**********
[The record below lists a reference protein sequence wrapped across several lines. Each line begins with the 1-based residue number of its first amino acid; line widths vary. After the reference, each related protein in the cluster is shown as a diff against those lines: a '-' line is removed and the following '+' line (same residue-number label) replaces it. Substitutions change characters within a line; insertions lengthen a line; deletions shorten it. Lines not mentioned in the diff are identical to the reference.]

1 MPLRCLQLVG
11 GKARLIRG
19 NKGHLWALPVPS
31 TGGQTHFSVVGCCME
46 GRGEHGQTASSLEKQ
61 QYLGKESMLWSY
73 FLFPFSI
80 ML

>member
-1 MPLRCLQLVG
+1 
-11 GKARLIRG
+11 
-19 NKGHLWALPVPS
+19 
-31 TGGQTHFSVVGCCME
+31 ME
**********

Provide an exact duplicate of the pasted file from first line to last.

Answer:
[The record below lists a reference protein sequence wrapped across several lines. Each line begins with the 1-based residue number of its first amino acid; line widths vary. After the reference, each related protein in the cluster is shown as a diff against those lines: a '-' line is removed and the following '+' line (same residue-number label) replaces it. Substitutions change characters within a line; insertions lengthen a line; deletions shorten it. Lines not mentioned in the diff are identical to the reference.]

1 MPLRCLQLVG
11 GKARLIRG
19 NKGHLWALPVPS
31 TGGQTHFSVVGCCME
46 GRGEHGQTASSLEKQ
61 QYLGKESMLWSY
73 FLFPFSI
80 ML

>member
-1 MPLRCLQLVG
+1 
-11 GKARLIRG
+11 
-19 NKGHLWALPVPS
+19 
-31 TGGQTHFSVVGCCME
+31 ME